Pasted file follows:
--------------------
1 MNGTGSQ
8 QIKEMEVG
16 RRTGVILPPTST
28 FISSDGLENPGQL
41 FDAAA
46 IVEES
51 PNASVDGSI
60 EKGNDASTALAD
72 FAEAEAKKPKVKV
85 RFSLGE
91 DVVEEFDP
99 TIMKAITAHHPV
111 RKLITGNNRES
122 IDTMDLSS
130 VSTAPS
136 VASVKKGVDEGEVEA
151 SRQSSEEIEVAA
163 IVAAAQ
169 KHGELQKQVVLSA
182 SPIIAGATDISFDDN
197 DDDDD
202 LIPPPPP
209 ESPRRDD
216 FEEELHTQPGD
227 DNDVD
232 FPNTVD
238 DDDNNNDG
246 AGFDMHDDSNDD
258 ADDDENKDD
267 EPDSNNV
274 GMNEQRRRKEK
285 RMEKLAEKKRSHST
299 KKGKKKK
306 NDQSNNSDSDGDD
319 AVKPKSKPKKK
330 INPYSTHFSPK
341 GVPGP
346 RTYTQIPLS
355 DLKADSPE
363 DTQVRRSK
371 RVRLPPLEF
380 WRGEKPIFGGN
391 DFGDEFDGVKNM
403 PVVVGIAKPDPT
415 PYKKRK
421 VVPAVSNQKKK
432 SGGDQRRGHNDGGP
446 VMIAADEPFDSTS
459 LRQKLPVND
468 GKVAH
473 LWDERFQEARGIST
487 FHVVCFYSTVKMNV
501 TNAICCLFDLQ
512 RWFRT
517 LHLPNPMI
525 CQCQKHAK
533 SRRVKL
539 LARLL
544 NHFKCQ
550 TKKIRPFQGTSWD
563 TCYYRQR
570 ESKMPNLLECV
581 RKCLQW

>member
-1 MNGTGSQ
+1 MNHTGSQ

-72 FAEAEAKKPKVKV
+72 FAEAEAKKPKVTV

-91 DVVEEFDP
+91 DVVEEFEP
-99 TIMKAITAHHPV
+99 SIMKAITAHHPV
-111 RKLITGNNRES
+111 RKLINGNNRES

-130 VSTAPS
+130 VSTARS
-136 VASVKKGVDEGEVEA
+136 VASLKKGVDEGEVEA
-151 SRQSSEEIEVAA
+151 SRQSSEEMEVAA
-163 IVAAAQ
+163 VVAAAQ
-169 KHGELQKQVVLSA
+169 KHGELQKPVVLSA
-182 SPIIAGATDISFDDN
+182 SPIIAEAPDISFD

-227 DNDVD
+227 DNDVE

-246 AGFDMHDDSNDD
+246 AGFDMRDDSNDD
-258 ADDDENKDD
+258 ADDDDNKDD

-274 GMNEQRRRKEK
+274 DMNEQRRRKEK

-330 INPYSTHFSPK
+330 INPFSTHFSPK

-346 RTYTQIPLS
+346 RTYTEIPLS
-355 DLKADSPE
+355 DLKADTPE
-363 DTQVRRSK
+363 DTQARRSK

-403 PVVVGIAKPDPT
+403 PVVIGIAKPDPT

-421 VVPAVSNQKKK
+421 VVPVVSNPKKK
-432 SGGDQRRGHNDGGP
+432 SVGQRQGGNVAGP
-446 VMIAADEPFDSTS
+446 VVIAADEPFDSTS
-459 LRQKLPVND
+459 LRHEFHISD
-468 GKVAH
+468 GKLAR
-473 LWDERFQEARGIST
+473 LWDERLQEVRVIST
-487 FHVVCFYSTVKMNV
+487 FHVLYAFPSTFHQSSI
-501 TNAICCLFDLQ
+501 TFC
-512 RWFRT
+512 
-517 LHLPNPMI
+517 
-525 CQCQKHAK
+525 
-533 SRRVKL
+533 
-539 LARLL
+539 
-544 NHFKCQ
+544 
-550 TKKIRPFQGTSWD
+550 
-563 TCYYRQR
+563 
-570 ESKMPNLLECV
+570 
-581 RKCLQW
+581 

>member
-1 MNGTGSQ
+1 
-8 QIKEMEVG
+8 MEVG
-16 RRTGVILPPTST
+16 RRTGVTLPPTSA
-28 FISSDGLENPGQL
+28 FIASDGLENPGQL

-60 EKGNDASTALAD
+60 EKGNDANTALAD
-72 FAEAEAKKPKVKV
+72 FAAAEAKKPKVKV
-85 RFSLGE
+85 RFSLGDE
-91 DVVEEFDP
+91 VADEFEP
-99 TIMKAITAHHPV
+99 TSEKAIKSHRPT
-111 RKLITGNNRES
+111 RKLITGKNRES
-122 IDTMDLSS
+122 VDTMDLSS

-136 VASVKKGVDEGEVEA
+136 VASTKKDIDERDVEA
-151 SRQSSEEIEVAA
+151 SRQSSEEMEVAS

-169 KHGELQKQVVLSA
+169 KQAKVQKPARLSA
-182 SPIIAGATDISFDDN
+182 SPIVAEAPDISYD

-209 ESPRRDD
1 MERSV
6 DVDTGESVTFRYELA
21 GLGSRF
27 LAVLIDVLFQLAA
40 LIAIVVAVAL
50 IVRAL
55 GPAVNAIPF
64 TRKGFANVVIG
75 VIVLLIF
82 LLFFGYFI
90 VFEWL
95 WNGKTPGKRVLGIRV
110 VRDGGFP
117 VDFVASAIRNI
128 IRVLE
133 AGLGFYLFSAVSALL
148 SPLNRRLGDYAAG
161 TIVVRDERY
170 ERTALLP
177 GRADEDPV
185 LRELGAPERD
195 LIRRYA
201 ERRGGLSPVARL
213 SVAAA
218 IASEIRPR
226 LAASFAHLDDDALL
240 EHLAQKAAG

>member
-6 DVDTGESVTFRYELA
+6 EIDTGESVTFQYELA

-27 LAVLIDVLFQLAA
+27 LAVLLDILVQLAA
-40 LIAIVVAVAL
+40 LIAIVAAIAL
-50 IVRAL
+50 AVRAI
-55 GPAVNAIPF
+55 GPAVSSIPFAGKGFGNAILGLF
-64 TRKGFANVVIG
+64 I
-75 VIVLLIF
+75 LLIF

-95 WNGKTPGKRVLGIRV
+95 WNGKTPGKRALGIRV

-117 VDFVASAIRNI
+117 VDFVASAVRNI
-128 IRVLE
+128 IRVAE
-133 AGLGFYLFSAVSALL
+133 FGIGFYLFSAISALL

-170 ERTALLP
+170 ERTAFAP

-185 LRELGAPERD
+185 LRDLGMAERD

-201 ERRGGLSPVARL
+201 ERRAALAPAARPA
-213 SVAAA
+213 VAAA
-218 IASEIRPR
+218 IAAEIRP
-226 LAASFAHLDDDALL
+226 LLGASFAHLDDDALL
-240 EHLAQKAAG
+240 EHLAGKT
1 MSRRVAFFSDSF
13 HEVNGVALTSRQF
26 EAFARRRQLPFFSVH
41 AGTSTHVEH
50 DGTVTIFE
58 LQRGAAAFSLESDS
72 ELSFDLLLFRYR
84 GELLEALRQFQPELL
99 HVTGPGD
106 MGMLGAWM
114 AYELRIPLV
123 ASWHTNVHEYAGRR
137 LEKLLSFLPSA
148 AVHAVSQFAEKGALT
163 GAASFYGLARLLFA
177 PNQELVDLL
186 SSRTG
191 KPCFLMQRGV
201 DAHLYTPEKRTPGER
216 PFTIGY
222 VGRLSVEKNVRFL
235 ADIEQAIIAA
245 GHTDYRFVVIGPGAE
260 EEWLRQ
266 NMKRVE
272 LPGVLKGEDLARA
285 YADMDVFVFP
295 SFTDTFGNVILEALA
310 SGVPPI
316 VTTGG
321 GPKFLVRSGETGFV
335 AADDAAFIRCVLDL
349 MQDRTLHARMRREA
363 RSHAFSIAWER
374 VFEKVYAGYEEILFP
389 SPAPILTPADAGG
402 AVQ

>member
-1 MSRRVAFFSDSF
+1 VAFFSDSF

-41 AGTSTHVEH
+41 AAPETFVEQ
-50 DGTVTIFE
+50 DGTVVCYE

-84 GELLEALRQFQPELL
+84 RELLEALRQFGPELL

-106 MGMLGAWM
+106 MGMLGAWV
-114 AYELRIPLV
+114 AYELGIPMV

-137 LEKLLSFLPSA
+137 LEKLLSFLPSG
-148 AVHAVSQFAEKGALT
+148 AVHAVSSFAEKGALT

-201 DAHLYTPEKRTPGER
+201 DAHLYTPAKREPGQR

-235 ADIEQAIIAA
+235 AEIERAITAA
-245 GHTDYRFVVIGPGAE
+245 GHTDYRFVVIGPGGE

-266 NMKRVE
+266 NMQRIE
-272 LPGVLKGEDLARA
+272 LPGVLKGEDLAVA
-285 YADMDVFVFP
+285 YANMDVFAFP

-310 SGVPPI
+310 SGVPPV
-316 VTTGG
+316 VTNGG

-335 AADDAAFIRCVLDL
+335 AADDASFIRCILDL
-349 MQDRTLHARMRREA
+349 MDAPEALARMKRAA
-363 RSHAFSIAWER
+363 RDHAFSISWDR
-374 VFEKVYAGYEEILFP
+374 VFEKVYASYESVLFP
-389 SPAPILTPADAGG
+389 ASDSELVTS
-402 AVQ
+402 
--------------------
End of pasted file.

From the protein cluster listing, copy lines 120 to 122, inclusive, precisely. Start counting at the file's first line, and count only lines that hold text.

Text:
+501 TFC
-512 RWFRT
+512 